Time Out rating:
<strong>Rating: </strong><span class='lf-avgRating'>2</span>/5
<strong>Rating: </strong><span class='lf-avgRating'>2</span>/5Rate this
Time Out says
Tue Nov 30 2010Julian Schnabel’s first drama since his exquisite ‘The Diving Bell and the Butterfly’ is an unhappy affair that’s heartfelt in purpose but muddled in execution. The film, shot in Israel and Palestine, is an adaptation of Rula Jebreal’s autobiographical novel – written by the author herself – and spans a period between 1947 and 1994 that encompasses the founding of Israel, the Six Day War, the First Intifada and the Oslo Agreement. Miral (Freida Pinto) is born in 1970s Jerusalem to a troubled young mother and ends up in an orphanage run by Hind Husseini (Hiam Abbass). Later on, this smart, spirited teenager is politicised amid the tension of 1987 and the flourishings of first love. Miral is both Jebreal’s alter ego and one of several women in the film whose suffering or resilience are symbols of female strength in the face of chaos and repression.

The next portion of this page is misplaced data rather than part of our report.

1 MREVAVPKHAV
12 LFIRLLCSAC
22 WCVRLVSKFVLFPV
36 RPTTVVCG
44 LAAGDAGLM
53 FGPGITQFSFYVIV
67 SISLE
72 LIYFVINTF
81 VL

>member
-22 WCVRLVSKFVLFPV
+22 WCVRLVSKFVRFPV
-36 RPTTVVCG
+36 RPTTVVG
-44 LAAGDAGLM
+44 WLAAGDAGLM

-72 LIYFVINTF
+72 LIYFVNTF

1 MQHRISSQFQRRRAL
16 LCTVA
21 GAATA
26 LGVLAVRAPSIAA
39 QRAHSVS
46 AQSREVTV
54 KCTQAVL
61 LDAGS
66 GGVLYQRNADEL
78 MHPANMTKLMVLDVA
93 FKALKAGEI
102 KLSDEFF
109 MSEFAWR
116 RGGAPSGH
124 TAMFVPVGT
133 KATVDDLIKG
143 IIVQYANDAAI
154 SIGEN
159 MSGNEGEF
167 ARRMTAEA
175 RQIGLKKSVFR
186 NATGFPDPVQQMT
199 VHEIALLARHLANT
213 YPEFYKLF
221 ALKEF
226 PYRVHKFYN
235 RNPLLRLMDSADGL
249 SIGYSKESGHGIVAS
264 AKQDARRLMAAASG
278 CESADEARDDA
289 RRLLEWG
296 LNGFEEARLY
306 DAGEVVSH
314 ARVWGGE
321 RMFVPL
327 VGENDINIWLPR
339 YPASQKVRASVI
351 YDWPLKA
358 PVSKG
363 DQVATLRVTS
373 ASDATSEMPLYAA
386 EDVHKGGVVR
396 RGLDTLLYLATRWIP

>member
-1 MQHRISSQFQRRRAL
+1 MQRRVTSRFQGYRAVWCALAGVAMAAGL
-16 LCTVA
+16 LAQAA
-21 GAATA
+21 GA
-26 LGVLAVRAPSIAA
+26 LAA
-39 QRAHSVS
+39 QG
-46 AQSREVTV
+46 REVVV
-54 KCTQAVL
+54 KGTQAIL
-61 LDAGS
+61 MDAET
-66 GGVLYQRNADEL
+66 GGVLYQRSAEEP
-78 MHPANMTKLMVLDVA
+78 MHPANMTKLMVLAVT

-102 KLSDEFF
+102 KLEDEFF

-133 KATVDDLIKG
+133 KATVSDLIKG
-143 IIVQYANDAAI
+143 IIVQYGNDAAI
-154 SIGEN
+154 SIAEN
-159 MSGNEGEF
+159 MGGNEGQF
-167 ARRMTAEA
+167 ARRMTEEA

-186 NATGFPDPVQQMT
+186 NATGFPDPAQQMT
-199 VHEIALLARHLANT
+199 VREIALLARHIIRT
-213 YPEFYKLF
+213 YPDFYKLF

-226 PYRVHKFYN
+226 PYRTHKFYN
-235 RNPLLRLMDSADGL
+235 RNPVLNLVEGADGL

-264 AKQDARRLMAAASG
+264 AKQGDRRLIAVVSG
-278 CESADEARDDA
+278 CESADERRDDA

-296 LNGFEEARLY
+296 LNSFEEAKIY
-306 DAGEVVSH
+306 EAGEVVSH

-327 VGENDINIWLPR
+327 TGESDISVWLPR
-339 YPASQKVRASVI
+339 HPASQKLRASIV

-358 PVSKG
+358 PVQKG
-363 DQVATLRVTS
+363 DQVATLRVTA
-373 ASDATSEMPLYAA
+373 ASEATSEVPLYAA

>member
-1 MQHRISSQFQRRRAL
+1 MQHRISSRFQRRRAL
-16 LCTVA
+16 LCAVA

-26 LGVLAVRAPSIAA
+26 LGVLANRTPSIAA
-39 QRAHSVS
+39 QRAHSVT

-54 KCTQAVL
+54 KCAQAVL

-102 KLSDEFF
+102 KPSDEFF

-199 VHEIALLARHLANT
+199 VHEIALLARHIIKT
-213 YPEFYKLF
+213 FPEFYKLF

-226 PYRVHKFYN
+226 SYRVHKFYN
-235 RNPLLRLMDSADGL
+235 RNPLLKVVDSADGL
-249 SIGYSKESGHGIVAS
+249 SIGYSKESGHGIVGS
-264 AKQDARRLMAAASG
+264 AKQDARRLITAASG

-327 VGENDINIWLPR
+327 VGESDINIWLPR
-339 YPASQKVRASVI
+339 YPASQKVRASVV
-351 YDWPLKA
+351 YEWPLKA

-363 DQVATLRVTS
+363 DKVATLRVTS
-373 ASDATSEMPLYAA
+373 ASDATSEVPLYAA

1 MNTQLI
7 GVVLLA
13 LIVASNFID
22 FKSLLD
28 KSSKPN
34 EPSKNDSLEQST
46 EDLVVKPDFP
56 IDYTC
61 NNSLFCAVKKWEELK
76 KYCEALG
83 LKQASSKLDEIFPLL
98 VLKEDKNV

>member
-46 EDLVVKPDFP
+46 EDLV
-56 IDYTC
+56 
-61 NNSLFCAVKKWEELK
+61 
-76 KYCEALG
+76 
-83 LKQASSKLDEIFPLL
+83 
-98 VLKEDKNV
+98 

And so ‘Miral’ spans the history of a conflict through several personal stories, rather than the one suggested by the title. And that’s the main problem: there are too many viewpoints and Jebreal and Schnabel are loath to let any detail pass, so that emotions give way to exposition and there’s rarely a clear focus. It’s 25 years – 40 minutes of screen time – before we meet Miral, by which time the film has established a fatal baton-passing style as we move between the stories of Husseini, Miral’s mother Nadia, Nadia’s cellmate Fatima and, finally, Miral. You can’t fault the film’s authentic fabric – not least its locations, which offer a sense of re-enactment – and there’s an appropriate, dreamlike quality to the imagery, but ‘Miral’ doesn’t have the vital, searing sense of autobiography that it should.
Author: Dave Calhoun